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The Unfortunate End of the World’s Loneliest Tree – The Tree of Ténéré

The desert is by no means a hospitable place, especially if you don’t have the ability to seek shelter from the unrelenting heat of the sun. But a single tree managed to survive the arid wasteland for several hundred years. What it couldn’t survive, however, was a careless truck driver who somehow managed to hit the only obstacle in a 800 km (500 mile) stretch of wasteland. Read More

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The Major Oak – The Ancient Giant of Sherwood Forest

Thanks to the legend of Robin Hood, Sherwood forest has become one of the most well known places in all of England. It attracts up to 1 million tourists each year, many of which are looking to capture some of the magic of the legend. One of the largest oak trees in the country, the Major Oak, is right at the center of the legend as the reported home base of Robin and his band of merry men. Read More

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The European Tree of the Year Competition Commences

As of February 1st, voting for the 8th annual European Tree of the Year competition is open. This year there are 13 monumental trees from 13 countries all around Europe, with Croatia, Portugal, Romania, and Russia making their first appearances. Each year more than 200,000 votes are tallied (you can vote for up to two trees), so check out the nominees below and get out the vote! Read More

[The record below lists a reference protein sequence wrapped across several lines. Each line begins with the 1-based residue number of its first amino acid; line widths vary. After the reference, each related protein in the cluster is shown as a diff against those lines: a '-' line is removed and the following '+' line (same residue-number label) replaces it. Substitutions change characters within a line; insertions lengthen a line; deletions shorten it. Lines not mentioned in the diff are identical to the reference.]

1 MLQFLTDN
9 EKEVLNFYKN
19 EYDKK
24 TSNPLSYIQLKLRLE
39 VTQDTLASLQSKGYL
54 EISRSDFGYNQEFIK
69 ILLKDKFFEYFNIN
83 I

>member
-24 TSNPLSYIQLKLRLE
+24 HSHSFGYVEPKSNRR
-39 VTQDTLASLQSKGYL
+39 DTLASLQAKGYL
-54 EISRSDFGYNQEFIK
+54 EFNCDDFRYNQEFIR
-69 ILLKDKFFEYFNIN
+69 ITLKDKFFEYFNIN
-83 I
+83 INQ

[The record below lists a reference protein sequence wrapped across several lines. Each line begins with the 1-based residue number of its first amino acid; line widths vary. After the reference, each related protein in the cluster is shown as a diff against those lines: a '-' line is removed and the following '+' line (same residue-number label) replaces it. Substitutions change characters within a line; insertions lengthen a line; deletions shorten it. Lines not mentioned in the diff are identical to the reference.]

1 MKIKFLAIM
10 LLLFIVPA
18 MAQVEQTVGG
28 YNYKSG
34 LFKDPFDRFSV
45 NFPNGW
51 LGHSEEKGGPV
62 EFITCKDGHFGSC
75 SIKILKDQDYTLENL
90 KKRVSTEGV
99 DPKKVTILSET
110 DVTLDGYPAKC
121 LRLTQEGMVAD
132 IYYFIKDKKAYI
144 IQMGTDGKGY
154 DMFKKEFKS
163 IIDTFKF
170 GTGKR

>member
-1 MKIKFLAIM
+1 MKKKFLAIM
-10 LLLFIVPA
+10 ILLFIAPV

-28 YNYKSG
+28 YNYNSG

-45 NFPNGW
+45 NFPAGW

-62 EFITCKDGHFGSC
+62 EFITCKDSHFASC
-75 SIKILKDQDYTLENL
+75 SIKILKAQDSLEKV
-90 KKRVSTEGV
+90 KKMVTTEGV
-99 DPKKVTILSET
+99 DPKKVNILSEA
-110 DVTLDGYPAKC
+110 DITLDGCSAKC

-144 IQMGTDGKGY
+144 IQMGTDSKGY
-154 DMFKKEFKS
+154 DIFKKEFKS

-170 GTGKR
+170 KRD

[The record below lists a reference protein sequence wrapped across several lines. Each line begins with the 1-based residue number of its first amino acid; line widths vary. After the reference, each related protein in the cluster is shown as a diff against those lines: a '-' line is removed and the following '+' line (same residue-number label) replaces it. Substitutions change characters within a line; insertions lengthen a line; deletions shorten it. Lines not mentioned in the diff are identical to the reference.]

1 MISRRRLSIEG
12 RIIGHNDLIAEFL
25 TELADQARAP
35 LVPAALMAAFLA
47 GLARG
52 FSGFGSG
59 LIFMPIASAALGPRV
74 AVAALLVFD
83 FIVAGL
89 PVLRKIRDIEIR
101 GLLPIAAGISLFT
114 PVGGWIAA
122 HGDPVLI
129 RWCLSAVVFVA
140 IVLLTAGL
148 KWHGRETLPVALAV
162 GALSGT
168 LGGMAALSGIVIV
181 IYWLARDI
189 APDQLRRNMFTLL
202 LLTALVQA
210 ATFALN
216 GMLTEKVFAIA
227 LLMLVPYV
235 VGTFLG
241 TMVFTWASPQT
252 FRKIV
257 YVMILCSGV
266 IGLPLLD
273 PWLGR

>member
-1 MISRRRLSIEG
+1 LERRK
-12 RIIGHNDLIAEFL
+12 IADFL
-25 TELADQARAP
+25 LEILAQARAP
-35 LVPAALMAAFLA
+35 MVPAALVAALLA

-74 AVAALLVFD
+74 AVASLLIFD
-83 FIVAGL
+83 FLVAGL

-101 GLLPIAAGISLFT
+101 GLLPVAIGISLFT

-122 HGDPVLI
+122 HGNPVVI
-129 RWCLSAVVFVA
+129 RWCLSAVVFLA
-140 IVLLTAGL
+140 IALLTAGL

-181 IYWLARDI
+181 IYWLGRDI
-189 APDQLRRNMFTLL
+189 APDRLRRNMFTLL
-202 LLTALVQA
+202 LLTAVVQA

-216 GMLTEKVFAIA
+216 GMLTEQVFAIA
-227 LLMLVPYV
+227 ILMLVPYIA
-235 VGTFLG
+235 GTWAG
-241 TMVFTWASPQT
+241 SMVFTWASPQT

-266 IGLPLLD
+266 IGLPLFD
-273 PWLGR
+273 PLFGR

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The Biblical Olive Trees – The Garden of Gethsemane

Olive trees have been a boon to civilization for millennia. The oil extracted from olives can be used for everything from fuel for lanterns to medicinal balms to an essential ingredient in foods. It’s easy to understand why the tree was incorporated into so many early religious practices, but near the Mount of Olives in Jerusalem, a grove of olive trees in Gethsemane provides a direct link to ancient biblical stories. Read More

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Ogawa’s Sacred Cedar – A 780 Million Yen Rescue Mission

It’s no small wonder that trees have such an important role in Japanese culture. Even in the heavily industrialized country that it’s become, forests still cover more than two thirds of Japan’s land area. Early on in the modern era, the Japanese government began a program to protect its natural treasures. There is no better example of Japan’s commitment to saving their natural monuments than the incredible story of Ogawachi no sugi, or Ogawa’s Cedar. Read More